Afro-Mexican Culture To Be Celebrated in a Big Way

Organizers say the fact that a huge venue in Dallas is hosting the first-ever Afro-Mexican celebration in the city is a big deal

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Something historic is happening in Dallas Thursday night.

February is Black History Month and the Meyerson Symphony Hall is celebrating that by recognizing a rare and little known culture: Afro-Mexican.

The hall is hosting an artistic performance called Afro-Mexican Celebration: A Shared Cultural Journey. The program is presented by Mercado369, a local art initiative featuring rare traditions from Latin America.

Program producer and Mercado369 founder Jorge Baldor said the fact that the Meyerson -- a huge venue in Dallas -- is hosting the first-ever Afro-Mexican celebration in the city, is a big deal to the more than 1.3 million people who identify with this culture.

“So what we can provide is not us telling their story but letting them tell their own story through this venue. Which I think is so important because a lot of times when we start studying different parts of the world, we take our own lens. So we’re letting it come through their eyes," he told NBC 5 during a dress rehearsal this week.

Alejandra Robles, an Afro-Mexican singer and dancer famous in Mexico and all over the world for her dance and musical performances is now sharing her culture for the first time here in the United States with this performance in Dallas.

“I am an Afro-Mexican singer, descended from the slaves that arrived to Mexico with the Spanish conquistadors. So it’s something big for me," said Robles.

The program will also feature poetry, spoken word, and dozens of art pieces in the largest curation of Afro-Mexican art in a single show.

Afro-Mexican is a minority culture in Mexico, one that Baldor said has been systematically overlooked for hundreds of years. And if you've never heard of it before, that's because of how history played out in the region of Mexico it came from.

"For about 300 years, they’ve been in more of the mountainous areas of southern part of the Pacific coast. And intentionally, they were there as a place for runaway slaves and freed slaves that wanted a place to be in the community. So they’ve been so out of sight for 300 years that they still maintain a lot of the customs, the festivals, the dances the music," said Baldor.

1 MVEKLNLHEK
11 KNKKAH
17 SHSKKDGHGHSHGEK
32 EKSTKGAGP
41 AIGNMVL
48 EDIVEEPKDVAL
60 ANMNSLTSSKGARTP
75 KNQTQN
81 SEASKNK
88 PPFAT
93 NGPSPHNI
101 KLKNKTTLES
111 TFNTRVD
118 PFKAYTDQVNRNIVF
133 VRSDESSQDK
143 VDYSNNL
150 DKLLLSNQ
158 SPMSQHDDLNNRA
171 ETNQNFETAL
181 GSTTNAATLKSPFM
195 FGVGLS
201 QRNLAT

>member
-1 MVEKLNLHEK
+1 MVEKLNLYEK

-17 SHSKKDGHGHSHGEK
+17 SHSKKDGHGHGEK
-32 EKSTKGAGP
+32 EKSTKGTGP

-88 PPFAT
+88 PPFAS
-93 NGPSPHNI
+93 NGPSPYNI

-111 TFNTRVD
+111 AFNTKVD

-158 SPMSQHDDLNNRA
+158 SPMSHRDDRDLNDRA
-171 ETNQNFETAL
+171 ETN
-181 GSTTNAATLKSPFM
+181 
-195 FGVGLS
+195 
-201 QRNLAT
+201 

In fact, the culture wasn't even recognized on the Mexico census until this year. So to be represented in a large, U.S. venue is groundbreaking.

“I think we are in an era now that we are told what we should be thinking about our neighbors, and other people around the world. And I think as we experience it ourselves we realize that that’s not necessarily the case. The humanity that comes from what we’re seeing in the art culture and history I think it unites us in a way that nothing else has," Baldor said.

Some African words have even carried over into the language of that region.

These traditions have stayed pretty isolated for hundreds of years, but really started to surge in awareness from the rest of the world in just the last decade.

“I’m going to tell you something, it doesn’t matter if you are not from one country. Because music is so powerful that it can break all the walls. All the lines can be broken from the music," said Robles.

Here's the details on the event:

Afro-Mexican Celebration: A Shared Cultural Journey

When: Thursday, Feb. 6 at 6 p.m.
Where: Meyerson Symphony Hall in Dallas
Tickets: www.AfroMexican.com
Presented by Mercado369

Proceeds from this event goes to After8 to Educate, which supports unsheltered DISD high school students and homeless youth in North Texas.

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